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I've separated Energy Leases from Sales and Costs from Revenues for 2020


Mar 30, 2020
On the financial statements for Qs 1 thru 3 and full year 2020, Tesla reports a blended Gross Margin for its Energy business which includes revenues from both Sales and Leases. This gives a false GM so I decided to calculate the actual margins. To do so requires us to make one assumption under 3 sample cases.

Note that leases are a large asset base of about $6 billion on Tesla's balance sheet. Tesla's expenses for leases are 1) Depreciation, 2) Maintenance, 3) Amortization of initial costs, and 4) Other. From the 8-Ks and 10-K annual we can calculate actual values for 1) Depreciation and 3) Amortization. This leaves 2) Maintenance and 4) Other as unknowns.

So if we estimate Maintenance plus Other lease expenses we can separate Lease expenses from Sales expenses. Tesla reports Sales and Lease revenues on the financials except for Q4, which can be calculated. They also report total Energy expenses but do not report which are from Leases or Sales.

We know that total expenses for Energy consists of Sales + Lease expenses and we know the total values from the statements. Therefore by doing 3 sample cases where we assume Maintenance plus Other Lease expenses per quarter to be at $6 million, $24 million, and $48 million we can calculate actual margins for Sales under those assumptions. For leases, this allows us to calculated payback time.

Perhaps I've made a mistake of accounting logic or in the #s so please tell me what you think and I'll get on to the numbers for Q1 of 2020.
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Distributed Energy Enthusiast
Oct 20, 2012
Philadelphia, PA
I don't think we'll find much of immediate interest over the next 2-4 quarters, but it'll be great to set cost benchmarks for 2022 onward. The residential side for Tesla is all red ink I'm sure, they lowered pricing for standard panel installs to $2.01/W and haven't budged. No economies of scale outside California and all sorts of growing pains in the new sales-free model, but there's gonna be one huge differentiator for Tesla from here on out. As Tesla scales, avg costs will rationally drop. That statement seems unimportant, but everyone else still purely sales-based and their costs haven't(and won't) budge as business ramps up.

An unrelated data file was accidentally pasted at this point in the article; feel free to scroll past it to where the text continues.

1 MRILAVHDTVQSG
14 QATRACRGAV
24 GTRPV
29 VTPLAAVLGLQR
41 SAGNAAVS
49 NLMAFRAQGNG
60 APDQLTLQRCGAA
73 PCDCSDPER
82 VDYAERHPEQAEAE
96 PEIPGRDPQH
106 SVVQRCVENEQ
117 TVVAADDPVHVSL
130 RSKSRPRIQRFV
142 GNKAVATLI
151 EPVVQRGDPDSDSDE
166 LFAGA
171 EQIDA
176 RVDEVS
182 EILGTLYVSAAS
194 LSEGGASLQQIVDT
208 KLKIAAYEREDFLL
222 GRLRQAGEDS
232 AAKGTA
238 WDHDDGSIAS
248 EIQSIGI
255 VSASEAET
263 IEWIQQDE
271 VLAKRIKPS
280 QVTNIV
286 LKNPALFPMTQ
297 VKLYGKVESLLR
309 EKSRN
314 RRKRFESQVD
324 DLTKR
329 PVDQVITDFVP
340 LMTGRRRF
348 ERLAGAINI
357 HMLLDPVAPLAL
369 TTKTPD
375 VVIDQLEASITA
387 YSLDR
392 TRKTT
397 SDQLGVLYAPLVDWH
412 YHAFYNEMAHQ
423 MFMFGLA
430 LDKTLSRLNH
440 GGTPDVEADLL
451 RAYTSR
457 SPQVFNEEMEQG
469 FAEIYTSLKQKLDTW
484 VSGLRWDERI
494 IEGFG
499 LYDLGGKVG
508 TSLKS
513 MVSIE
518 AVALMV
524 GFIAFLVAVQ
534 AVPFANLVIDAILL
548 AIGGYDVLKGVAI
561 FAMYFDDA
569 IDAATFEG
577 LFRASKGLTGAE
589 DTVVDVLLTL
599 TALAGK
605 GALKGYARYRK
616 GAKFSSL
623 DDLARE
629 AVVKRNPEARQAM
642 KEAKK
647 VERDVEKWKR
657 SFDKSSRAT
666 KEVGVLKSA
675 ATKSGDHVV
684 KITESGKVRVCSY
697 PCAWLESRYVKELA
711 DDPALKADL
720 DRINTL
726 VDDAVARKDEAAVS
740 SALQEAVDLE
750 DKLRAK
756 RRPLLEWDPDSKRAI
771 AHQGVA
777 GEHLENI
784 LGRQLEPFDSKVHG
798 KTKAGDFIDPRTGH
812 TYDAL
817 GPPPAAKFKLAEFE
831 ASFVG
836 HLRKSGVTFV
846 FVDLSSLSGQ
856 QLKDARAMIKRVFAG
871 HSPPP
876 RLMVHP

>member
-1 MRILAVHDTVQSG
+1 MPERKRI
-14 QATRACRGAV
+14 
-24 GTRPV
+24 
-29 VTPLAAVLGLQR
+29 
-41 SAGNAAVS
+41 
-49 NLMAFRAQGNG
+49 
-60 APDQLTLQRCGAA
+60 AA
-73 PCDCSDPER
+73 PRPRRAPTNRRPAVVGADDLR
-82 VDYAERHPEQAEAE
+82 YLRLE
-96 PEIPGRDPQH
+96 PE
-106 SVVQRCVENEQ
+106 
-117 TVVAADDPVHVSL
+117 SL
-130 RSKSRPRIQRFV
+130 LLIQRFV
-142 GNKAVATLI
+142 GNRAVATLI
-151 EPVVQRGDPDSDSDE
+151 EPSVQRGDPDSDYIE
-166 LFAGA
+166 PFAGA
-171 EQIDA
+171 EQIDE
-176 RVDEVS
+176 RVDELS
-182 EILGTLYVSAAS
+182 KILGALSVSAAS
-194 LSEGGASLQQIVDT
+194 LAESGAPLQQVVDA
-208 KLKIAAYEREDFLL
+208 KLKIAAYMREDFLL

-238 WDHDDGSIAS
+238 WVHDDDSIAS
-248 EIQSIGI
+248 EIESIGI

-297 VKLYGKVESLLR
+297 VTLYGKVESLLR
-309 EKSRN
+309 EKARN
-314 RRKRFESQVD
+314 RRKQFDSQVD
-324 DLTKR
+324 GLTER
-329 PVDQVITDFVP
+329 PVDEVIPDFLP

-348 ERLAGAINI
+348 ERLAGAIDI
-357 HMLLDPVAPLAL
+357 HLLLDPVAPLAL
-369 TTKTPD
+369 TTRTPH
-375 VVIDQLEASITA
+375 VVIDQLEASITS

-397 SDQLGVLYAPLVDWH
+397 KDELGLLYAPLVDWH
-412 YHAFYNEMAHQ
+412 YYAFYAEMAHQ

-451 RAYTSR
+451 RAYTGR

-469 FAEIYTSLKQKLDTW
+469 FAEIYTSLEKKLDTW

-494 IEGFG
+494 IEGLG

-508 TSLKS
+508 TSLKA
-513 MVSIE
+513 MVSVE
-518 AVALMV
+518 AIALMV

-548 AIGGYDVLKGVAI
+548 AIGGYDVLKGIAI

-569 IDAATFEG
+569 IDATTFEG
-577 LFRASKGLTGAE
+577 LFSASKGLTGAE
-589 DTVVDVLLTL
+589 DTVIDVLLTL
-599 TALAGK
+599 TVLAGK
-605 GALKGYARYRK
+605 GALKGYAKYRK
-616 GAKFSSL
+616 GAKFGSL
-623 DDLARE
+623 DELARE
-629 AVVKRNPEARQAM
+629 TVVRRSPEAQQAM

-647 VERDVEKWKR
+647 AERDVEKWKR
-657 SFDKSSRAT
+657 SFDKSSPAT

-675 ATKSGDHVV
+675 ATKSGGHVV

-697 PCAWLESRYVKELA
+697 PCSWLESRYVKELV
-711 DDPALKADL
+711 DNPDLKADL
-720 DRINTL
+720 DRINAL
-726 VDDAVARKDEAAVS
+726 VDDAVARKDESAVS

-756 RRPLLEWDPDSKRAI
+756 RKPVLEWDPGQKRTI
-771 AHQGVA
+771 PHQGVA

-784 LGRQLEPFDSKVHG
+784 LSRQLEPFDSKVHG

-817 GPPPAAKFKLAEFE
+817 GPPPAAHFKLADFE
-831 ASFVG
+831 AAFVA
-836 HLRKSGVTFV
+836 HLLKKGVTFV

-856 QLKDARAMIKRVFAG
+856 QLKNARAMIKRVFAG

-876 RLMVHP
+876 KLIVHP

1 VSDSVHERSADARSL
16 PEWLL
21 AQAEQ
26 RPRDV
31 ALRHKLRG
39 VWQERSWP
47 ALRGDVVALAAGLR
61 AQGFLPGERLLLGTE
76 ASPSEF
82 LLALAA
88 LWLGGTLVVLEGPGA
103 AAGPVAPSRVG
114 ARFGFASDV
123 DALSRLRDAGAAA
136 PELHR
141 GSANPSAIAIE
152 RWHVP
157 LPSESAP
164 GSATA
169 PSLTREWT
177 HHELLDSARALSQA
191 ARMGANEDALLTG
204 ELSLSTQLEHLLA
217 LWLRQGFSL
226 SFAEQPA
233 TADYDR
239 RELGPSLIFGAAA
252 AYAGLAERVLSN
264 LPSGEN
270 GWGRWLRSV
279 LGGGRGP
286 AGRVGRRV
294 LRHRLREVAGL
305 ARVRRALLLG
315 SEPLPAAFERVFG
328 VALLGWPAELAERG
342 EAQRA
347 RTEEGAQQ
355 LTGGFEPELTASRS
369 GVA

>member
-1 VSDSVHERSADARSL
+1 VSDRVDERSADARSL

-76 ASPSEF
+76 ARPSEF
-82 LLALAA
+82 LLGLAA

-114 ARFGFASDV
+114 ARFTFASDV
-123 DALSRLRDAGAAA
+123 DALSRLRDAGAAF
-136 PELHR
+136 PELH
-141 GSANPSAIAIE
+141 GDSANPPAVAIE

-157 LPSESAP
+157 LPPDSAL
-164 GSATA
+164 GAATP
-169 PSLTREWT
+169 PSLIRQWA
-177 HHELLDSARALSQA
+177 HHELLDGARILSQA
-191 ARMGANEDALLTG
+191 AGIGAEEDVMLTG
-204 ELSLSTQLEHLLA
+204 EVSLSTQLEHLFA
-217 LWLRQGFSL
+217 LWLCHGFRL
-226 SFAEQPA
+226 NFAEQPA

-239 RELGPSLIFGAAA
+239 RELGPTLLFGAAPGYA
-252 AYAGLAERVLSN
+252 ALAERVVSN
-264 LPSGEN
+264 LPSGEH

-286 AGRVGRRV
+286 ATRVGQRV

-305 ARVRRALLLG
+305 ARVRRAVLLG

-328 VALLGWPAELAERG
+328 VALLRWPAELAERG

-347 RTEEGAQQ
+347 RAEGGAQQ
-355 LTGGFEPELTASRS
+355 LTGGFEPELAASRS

Not long from now, charting 8-12 historical quarters of total cost per Watt and sales cost per Watt vs everyone else is gonna be laughable. Form an investment standpoint, I'm fairly confident you can take a few quarters trending in the right direction as confirmation the cost declines will continue and it's not a fluke. That is NOT the case with literally anyone else, regional or nationwide. Tesla's plans are that much better. If service complaints are down a bit and breakeven is on the horizon by 3Q21 earnings, I'll be overjoyed.

Much like the automotive side, the competition is stuck in a Catch-22 where they can't eliminate costs until the capitulate and head in an entirely new direction.

This is the beginning of the next phase for Tesla, thanks for getting a jump on the data breakout.
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Mar 30, 2020
Yes, agreed their price is the best along with great quality. They are advertising some markets at $1.49 per watt after tax breaks. Their margins improve as they sell more storage products and fewer leases. Anyhow here are the numbers for Q1. Let me know if you agree or not?

Tesla reported Energy Gross Margins blended at 4%. Note that Lease Depreciation plus Amortization expenses are calculated to be $58 million for all quarters of 2020.

Case A where we assume Maintenance plus Other Lease expenses are $6 million. This provides an actual Sales GM of -26% or 45 $MM gross loss. The payback time for the lease base is 26.9 years with a 0.93% ROI for the period.

Case B where we assume Maintenance plus Other Lease expenses are $24 million. Actual Sales GM is then -15.6%. The payback time is 39.6 years with a 0.63% ROI for the leases.

Case C where we assume Maintenance plus Other Lease expenses are $48 million. Actual Sales GM is then -1.7%. Lease payback time is then 107.6 years.

I could go over the calculations for Case A to make it more clear? Also, I think most will agree on the actual values for Lease Maintenance plus Other expenses are somewhere between Case A and B? Maybe about 10 to 15 million on average.
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